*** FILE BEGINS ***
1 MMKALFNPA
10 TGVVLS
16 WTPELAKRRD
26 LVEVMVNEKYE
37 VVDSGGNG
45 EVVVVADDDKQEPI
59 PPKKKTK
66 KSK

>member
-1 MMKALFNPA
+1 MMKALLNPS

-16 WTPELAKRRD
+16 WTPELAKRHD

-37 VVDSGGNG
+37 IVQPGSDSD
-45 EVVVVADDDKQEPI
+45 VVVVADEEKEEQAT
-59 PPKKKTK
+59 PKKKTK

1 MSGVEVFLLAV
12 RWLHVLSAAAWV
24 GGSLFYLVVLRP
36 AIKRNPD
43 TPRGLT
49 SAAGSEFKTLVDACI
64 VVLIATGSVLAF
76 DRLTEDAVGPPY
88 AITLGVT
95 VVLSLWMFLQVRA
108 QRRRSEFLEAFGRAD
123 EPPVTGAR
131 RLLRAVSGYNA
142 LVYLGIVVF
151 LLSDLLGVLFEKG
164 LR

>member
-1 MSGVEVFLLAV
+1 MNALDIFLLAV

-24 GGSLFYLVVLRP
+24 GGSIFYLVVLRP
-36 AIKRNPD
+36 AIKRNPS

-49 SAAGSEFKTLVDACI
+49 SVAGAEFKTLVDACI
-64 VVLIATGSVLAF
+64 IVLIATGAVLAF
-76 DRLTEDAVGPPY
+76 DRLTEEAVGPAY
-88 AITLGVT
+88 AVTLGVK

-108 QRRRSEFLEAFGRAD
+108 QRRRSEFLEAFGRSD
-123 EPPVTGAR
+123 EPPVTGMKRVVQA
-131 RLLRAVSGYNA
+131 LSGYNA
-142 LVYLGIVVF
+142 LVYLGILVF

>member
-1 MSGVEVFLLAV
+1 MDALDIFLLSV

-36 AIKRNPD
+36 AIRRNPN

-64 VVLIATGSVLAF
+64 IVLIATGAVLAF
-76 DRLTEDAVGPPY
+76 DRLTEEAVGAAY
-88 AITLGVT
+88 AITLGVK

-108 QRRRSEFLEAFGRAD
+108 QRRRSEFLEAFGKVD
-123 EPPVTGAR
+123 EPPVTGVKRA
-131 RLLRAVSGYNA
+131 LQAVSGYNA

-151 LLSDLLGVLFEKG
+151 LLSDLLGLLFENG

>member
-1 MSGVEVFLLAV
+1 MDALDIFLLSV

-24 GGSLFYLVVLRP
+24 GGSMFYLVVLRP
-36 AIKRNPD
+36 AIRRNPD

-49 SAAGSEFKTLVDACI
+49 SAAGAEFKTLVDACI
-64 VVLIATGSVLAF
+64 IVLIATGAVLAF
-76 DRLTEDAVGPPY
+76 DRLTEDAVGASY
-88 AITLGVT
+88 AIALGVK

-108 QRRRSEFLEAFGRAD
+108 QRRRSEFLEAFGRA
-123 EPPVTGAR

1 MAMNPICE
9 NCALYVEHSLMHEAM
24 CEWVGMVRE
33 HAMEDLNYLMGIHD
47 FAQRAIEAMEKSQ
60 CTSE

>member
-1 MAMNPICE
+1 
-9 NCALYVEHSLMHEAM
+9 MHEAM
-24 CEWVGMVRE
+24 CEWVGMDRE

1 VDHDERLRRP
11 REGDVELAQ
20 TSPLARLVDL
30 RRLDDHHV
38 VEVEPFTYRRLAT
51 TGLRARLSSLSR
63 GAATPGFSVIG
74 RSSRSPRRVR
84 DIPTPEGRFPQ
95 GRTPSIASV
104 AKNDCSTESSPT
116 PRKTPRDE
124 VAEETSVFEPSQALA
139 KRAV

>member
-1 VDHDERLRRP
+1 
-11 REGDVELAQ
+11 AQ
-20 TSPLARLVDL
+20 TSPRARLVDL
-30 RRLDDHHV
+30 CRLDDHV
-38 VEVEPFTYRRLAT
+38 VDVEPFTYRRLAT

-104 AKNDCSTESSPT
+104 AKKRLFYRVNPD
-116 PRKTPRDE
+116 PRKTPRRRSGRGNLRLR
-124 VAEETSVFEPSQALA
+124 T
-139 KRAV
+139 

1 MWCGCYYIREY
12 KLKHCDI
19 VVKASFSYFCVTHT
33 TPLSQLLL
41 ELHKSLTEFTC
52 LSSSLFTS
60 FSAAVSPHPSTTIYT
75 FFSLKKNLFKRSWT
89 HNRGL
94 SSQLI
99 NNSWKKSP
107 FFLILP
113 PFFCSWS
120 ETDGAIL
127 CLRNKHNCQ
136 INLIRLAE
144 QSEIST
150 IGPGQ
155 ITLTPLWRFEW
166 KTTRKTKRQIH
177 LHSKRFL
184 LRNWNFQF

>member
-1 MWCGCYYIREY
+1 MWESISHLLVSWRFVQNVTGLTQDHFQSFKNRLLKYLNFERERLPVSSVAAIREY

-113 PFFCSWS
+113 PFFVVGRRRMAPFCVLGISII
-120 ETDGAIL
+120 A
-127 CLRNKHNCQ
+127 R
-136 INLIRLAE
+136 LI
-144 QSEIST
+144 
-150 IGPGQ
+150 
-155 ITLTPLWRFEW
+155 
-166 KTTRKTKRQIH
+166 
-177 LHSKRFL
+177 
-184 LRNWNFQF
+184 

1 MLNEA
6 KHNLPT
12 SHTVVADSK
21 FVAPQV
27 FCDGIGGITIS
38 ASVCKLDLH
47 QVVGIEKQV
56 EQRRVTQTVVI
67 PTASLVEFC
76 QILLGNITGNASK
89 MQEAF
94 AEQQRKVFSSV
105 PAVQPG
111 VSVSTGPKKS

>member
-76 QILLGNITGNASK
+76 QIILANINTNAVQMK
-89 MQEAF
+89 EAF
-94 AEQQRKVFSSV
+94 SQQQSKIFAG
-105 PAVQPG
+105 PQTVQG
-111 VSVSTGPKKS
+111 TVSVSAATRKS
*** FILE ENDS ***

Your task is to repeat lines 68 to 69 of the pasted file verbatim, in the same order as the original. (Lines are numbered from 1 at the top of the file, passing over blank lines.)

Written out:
-88 AITLGVT
+88 AITLGVK